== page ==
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(Soups) - (The Jewish Manual)

Half boil a well-cleaned calf's head, then cut off all the meat in
small square pieces, and break the bones; return it to the stew-pan,
with some good stock made of beef and veal; dredge in flour, add fried
shalot, pepper, parsley, tarragon, a little mushroom ketchup, and a
pint of white wine; simmer gently until the meat is perfectly soft and
tender. Balls of force-meat, and egg-balls, should be put in a
short time before serving; the juice of a lemon is considered an

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Take one calf's head, wash well; put on to boil with four and one-half
quarts of water; add two red peppers, onions, celery, carrots, cloves,
salt to taste, and a little cabbage; boil six hours; also, have ready
some meat stock; the next day put fat in a skillet with two large
tablespoons of flour; let it brown; then, take the calf's head and cut
all the meat from it in pieces; add the calf's tongue, cut in dice.
Slice hard-boiled eggs, one glass of sherry; and one lemon sliced; put
all in the stock; allow it to come just to a boil.

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Mock Turtle Soup

Take half a calf's head, with the skin on; remove the

brains. Wash the head in several waters, and let it soak in cold water

for an hour. Put it in a saucepan with five quarts of beef stock; let it

simmer gently for an hour; remove the scum carefully. Take up the head

and let it get cold; cut the meat from the bones into pieces an inch

square, and set them in the ice-box.

Dissolve two ounces of butter in a frying pan; mince a large onion, and

fry it in the butter until nicely browned, and add to the stock in which

the head was cooked. Return the bones to the stock; simmer the soup,

removing the scum until no more rises. Put in a carrot, a turnip, a

bunch of parsley, a bouquet of herbs, a dozen outer stalks of celery,

two blades of mace and the rind of one lemon, grated; salt and pepper to

taste. Boil gently for two hours, and strain the soup through a cloth.

Mix three ounces of browned flour with a pint of the soup; let simmer

until it thickens, then add it to the soup. Take the pieces of head out

of the ice-box, and add to the soup; let them simmer until quite tender.

"Before serving add a little Worcestershire sauce, a tablespoonful of

anchovy paste, a gobletful of port or sherry, and two lemons sliced,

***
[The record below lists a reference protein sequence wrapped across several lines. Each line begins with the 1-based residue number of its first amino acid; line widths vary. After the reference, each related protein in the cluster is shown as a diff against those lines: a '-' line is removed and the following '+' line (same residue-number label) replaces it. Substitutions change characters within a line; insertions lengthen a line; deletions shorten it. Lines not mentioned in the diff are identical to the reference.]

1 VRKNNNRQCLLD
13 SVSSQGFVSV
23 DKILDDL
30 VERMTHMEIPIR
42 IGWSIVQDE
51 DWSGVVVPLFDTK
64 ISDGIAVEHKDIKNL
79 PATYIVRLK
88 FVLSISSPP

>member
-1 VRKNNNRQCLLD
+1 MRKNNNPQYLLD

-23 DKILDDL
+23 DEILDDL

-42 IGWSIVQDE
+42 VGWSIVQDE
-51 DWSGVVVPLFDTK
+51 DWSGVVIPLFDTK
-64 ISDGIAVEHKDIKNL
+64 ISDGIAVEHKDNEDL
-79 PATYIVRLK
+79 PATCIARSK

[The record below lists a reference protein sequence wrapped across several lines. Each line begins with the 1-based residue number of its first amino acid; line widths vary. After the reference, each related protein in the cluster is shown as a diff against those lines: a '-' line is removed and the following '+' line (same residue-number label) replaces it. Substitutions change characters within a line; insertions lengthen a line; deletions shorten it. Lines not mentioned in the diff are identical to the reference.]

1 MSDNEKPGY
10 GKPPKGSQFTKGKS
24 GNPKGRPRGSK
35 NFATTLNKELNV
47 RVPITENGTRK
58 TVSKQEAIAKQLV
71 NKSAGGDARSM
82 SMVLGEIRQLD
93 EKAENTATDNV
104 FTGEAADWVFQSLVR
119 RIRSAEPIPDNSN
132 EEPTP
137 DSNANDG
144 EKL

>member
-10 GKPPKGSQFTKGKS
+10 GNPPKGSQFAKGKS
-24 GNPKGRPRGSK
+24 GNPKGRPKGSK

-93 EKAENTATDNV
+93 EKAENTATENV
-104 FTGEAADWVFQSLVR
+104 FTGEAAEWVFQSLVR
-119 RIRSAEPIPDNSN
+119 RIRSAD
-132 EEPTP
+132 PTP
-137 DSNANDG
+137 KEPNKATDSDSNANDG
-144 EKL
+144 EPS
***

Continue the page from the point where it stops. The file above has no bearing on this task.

each slice quartered, with the rind trimmed off." Warm the wine a very

little before adding it to the soup. Keep in ice-box three or four days

before using. Serve the brains as a side dish.

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Mock Turtle Or Calf's Head Soup

Boil the head until perfectly tender--then take it out, strain the

liquor, and set it away until the next day--then skim off the fat, cut

up the meat, together with the lights, and put it into the liquor, put

it on the fire, and season it with salt, pepper, cloves, and mace--add

onions and sweet herbs, if you like--stew it gently for half an hour.

Just before you take it up, add half a pint of white wine. For the

balls, chop lean veal fine, with a little salt pork, add the brains, and

season it with salt, pepper, cloves, mace, sweet herbs or curry powder,

make it up into balls about the size of half an egg, boil part in the

soup, and fry the remainder, and put them in a dish by themselves.

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Mock Turtle Soup No 1

Take a calf's head, very white and very fresh, bone the nose part of it;

put the head into some warm water to discharge the blood; squeeze the

flesh with your hand to ascertain that it is all thoroughly out; blanch

the head in boiling water. When firm, put it into cold water, which

water must be prepared as follows: cut half a pound of fat bacon, a

pound of beef suet, an onion stuck with two cloves, two thick slices of

lemon; put these into a vessel, with water enough to contain the head;

boil the head in this, and take it off when boiled, leaving it to cool.

Then make your sauce in the following manner: put into a stewpan a pound

of ham cut into slices; put over the ham two knuckles of veal, two

large onions, and two carrots; moisten with some of the broth in which

you have boiled the head to half the depth of the meat only; cover the